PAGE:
Working in the beauty trade requires unexpected practical and theoretical skills, far removed from the general clichés, together with a good dose of psychology. An interview with a beautician.

Although I’m just about to leave the hairdressing and beauty salon, I hand her a copy of the book Le corps des autres. Written by French author Ivan Jablonka, it’s all about the work of beauticians. Immediately recognising the book’s pale pink cover, Sandy interrupted me: "I’ve already read it, one of my customers gave it to me." This anecdote tells us a lot about relationships between beauticians and their customers. Via this present, the customer probably wanted to thank the beautician for the good feeling she got from being treated by her, while also expressing her respect for her and her work.

"Though not dermatologists, nurses, social workers, personal coaches or psycho-analysts, that’s all part of their work (...) A beautician is a socialising ‘body professional’", writes Jablonka, whose investigation demolished the stereotype of a young superficial bimbo.

In her thirties, Sandy Masy is a million miles away from such a stereotype ... Wearing hardly any make-up, she seemed a bit tired on welcoming me in the late afternoon in her beauty salon on the Avenue Louise, Brussels’ luxury magnet. Her salon belongs to a well-known Parisian chain of hairdressing and beauty salons.

Sandy has spent her whole working life in the beauty trade. In her teens, she decided to take up hairdressing. She spent eighteen years working for various salons, before deciding to retrain as a beautician seven years ago. For the uninitiated, the nuance is subtle: what is the basic difference between hairdressing and beautician work?

The young woman told me that she spent three years training to become a beautician: "When I talk to people not from my trade, I can see that they are surprised when I tell them which technical skills and theoretical knowledge are needed. You have to know all the muscles, all the bones, the skin, the whole lymphatic and circulatory system. When massaging someone, you need to know which muscle you are just massaging, what you are just draining", she explained. When doing the work, she insists on the protocols imposed by the French chain with which she works as a franchisee.

Over and above the opportunity to acquire new skills in the vast beauty domain, she was above all guided by human reasons.

"I switched jobs to have more contact with people, she told me. When they come to have their hair done, they’re generally in a hurry, stressed by lack of time. Things are a lot more relaxed when they come for beauty treatment. While they obviously come for me to make them look better, it’s not just that. They come to me to talk about their ups and downs, their intimate problems."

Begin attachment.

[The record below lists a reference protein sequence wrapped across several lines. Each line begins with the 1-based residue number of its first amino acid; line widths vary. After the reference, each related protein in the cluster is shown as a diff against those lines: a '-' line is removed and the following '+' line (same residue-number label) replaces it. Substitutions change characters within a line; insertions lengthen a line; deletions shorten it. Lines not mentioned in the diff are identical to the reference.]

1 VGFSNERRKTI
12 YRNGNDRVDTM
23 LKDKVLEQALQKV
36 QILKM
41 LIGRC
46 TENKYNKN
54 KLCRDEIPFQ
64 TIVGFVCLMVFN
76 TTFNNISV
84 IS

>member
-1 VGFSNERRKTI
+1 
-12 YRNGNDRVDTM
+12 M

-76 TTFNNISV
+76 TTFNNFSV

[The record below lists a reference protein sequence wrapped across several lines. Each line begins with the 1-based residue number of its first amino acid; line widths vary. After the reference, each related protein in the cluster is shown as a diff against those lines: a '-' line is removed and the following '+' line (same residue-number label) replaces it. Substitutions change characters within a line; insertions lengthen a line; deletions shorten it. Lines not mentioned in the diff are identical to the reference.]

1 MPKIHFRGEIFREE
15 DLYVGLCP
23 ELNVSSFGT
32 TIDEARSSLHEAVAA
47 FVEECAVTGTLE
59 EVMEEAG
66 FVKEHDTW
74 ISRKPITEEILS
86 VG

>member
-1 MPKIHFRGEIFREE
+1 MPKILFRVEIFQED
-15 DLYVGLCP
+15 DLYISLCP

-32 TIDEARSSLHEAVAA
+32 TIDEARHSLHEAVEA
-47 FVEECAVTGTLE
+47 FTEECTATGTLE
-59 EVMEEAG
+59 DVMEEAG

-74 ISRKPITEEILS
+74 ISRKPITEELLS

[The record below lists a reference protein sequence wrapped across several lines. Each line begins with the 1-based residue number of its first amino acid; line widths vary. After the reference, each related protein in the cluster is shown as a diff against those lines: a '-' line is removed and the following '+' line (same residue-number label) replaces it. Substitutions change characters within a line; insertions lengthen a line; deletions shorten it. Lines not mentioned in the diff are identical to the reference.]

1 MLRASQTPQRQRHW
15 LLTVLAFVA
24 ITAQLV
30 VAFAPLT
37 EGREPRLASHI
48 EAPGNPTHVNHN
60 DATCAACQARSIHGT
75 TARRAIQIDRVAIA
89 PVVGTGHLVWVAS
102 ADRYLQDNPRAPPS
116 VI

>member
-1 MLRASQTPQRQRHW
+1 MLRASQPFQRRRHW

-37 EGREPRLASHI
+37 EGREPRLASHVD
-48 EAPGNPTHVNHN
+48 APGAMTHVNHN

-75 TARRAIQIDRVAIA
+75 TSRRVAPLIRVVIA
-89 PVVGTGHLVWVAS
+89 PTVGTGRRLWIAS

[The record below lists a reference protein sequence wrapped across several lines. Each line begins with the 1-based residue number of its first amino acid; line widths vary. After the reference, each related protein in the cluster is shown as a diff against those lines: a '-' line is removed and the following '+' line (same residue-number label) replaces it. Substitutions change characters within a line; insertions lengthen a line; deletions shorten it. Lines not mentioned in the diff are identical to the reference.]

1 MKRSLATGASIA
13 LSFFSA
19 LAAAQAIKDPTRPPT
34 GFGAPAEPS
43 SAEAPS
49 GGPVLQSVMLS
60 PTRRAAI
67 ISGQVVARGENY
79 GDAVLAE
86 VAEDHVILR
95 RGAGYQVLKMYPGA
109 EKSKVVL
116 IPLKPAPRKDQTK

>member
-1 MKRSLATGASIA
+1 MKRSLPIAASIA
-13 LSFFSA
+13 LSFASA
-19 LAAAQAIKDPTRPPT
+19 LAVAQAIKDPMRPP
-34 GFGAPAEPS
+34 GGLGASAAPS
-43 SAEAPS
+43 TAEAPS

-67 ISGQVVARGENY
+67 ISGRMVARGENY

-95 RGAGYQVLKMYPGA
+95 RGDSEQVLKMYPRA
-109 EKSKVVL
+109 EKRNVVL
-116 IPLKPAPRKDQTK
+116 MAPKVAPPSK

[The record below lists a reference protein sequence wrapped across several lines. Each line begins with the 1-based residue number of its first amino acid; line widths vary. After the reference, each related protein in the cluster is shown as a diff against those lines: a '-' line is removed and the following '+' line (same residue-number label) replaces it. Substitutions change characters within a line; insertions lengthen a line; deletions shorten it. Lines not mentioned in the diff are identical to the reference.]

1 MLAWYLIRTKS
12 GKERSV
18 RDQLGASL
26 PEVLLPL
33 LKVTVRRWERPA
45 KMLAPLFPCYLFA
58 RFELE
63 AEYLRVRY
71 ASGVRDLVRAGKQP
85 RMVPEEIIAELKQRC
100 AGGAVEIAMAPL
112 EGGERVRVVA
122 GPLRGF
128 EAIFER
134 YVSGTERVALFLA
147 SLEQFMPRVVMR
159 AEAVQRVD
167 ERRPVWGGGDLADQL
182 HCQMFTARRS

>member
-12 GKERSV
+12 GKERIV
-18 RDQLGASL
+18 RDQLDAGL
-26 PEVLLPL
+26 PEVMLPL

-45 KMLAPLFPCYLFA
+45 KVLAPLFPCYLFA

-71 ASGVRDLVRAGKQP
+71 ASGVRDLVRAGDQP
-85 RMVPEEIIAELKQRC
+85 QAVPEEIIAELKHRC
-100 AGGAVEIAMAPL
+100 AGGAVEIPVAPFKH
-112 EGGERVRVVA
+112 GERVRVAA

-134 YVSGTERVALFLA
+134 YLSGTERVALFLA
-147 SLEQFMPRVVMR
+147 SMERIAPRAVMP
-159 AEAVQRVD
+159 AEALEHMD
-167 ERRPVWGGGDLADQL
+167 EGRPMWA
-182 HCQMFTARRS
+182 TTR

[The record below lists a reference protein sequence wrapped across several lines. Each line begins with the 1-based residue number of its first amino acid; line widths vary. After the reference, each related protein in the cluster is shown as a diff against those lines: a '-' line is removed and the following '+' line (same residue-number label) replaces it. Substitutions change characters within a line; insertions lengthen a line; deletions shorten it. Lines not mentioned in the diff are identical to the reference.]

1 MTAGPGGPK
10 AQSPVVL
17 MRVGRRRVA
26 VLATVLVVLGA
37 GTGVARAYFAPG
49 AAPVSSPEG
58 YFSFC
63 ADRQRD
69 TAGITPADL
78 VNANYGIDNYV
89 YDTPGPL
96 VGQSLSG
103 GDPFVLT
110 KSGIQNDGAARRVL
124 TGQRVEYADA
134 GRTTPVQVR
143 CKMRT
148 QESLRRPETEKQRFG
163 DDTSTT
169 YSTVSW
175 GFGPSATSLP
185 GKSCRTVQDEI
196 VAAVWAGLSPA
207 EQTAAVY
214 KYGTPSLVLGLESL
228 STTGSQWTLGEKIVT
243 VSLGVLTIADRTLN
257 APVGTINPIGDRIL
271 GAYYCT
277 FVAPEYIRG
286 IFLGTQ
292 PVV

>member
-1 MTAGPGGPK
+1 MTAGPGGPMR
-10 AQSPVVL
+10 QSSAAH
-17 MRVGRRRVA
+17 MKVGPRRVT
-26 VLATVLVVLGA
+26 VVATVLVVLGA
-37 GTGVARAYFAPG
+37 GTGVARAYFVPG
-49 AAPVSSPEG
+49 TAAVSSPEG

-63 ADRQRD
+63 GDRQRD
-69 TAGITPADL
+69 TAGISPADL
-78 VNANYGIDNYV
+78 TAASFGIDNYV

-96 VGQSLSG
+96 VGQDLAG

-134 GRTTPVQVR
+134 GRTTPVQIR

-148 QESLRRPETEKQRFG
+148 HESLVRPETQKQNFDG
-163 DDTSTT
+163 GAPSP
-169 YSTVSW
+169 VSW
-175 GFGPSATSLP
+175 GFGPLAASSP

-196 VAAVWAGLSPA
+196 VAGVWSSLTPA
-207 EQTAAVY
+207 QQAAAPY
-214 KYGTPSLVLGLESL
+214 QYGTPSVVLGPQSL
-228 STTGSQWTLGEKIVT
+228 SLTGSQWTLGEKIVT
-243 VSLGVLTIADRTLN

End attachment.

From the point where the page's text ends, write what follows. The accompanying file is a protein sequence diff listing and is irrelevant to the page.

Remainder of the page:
Comfortable leather seats, white furniture, the parquet floor, the small room in the basement of the hairdressing salon all invite customers to reveal their deepest secrets.

"There are just the two of us, they take off their clothes, they lie there naked, we transcend their privacy. During hair removal, we touch their legs, their arms. This makes my customers want to talk, to tell me about very personal problems, to get things off their minds. But you always need to end up with a positive touch so that they can go home feeling much more at peace. I love it when people tell me about their lives."

But isn’t it exhausting listening to other people’s worries the whole day long? "You have to be able to put up a barrier between you and them, just like a nurse caring for her patients. You’ve got to be able to separate things. When you give someone a massage, you massage away all the bad energy. I’ve learned ways of dropping everything, leaving everything behind you. You mustn’t become a sponge, soaking everything up", she explained to me.

On asking her about the picture she gets back from her salon’s clientele, in this fashionable district of the European capital, Sandy thought about it a bit, but wasn’t able to give me an example of anyone wanting to belittle her. As in every job working with customers, she obviously has to cope with bad-tempered customers in a hurry or disappointed because the result is not up to their expectations or what they dreamed they would look like. "Applying make-up is one of the most difficult things. Women come here with photos from glossy magazines, wanting to look the same. And I have to disappoint them. We apply everyday make-up, the make-up women wear in the street. But what they see in the glossies is studio make-up. They want to look natural, but at the same time they want the make-up to be perfect. The two just don’t match. They contradict each other."

To placate her customers, Sandy uses her communication skills: "I explain to them what I’m going to do, how I’m going to do it and why. I do the same with the few men I get here, but I’m firmer with them to avoid any misunderstanding: I need to tell them very clearly that they’re going to get a massage aimed at relaxing the muscles, activating the blood and lymphatic circulation, that it lasts one hour and how much it costs."

Though it might not seem that way for a customer, comfortably seated in a soft chair or lying on a massage table, beauty trades are physically very demanding. Hairdressing involves standing up all day, manicures mean that employees spend hours sitting with their backs arched, massages mean bending over all the time, straining all kinds of muscles.

"I’ve got a lot of back problems, admitted Sandy. At the end of the day, I feel like a machine when looking at the hours I put in. But I just love my work. I wouldn’t want to do anything else."•

Special report - All that glitters is not gold: the dark side of the beauty industry ETUI

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“I love it when people tell me about their lives”